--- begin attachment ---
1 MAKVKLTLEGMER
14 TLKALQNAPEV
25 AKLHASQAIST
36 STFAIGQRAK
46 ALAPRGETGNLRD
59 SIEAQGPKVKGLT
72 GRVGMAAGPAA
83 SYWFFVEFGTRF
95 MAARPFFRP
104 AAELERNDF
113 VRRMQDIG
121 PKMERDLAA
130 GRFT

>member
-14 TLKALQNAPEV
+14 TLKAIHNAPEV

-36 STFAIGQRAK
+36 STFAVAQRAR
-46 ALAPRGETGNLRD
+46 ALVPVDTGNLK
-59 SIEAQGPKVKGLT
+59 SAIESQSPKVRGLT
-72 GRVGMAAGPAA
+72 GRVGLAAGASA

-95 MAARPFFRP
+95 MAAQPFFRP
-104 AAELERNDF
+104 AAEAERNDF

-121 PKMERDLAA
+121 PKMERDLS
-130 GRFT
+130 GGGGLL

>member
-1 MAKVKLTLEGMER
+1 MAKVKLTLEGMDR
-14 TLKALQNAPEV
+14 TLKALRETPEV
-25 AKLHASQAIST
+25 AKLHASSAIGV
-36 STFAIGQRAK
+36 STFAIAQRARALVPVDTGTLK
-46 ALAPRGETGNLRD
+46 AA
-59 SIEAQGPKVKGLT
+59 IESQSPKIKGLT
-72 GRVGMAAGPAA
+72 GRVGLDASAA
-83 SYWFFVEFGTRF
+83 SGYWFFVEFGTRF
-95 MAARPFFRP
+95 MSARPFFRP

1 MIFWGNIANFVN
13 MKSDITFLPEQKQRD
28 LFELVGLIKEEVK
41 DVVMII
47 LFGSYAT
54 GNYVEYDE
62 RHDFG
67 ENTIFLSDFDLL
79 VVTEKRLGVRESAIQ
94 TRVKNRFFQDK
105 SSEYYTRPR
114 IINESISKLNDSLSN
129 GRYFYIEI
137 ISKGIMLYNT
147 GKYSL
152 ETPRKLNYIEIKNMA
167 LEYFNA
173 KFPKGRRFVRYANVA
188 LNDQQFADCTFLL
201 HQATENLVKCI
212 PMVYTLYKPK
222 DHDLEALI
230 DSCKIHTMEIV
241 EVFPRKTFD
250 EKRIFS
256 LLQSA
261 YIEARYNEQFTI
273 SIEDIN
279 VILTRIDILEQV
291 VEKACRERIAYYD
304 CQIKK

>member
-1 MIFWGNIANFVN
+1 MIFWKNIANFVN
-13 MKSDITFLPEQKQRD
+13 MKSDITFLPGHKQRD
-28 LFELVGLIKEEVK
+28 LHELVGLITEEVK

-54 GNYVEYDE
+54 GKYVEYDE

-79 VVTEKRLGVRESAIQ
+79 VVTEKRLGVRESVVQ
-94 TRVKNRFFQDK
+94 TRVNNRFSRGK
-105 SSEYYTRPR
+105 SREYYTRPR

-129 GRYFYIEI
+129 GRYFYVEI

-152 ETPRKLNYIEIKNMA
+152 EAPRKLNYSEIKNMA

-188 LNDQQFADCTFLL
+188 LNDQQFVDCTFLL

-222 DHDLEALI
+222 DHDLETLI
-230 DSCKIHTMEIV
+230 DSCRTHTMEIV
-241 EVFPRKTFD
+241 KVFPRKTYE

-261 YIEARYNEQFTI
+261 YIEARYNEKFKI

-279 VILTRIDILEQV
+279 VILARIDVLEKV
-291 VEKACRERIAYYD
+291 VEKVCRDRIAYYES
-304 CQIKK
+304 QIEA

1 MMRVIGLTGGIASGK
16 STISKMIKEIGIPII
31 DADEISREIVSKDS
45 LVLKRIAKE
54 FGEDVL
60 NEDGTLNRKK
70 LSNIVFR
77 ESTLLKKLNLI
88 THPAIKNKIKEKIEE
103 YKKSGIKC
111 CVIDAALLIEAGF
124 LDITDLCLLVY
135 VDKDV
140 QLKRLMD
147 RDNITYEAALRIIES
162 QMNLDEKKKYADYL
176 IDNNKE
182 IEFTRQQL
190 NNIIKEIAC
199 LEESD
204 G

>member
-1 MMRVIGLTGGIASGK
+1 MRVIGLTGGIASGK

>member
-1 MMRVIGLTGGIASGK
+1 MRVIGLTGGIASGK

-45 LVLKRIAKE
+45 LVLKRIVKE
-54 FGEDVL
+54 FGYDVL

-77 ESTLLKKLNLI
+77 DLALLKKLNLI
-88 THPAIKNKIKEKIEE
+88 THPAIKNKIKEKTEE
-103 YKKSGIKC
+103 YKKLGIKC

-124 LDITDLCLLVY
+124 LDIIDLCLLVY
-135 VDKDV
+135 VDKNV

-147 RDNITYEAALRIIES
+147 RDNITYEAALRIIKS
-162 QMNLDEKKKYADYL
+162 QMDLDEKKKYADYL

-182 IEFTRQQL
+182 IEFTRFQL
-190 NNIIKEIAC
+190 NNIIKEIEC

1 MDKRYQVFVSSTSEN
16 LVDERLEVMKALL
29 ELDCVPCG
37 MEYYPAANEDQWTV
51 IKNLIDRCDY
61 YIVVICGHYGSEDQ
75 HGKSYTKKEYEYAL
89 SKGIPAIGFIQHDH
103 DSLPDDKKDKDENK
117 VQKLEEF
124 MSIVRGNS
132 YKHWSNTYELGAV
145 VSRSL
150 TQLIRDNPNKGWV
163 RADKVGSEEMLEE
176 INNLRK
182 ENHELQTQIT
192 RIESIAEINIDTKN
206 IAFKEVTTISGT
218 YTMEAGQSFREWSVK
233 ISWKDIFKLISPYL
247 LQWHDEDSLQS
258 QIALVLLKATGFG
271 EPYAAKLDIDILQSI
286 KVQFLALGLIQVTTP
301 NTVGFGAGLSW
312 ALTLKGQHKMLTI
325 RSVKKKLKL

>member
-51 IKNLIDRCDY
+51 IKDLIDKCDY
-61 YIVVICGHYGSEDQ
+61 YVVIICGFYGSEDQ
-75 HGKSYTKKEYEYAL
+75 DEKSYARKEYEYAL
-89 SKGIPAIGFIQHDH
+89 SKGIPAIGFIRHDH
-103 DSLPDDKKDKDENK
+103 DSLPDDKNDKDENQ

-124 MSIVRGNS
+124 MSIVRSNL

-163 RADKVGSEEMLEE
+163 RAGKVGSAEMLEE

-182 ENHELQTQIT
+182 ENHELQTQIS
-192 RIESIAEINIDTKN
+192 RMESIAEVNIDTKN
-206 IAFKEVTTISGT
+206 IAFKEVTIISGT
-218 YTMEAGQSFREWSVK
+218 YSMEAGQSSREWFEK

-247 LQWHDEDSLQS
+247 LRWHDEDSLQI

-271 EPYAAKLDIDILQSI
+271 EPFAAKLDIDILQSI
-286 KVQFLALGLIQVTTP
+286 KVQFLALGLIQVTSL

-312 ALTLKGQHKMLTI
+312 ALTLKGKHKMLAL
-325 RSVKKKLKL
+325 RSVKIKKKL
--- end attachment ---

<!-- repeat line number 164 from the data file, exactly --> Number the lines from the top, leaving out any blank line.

+182 IEFTRFQL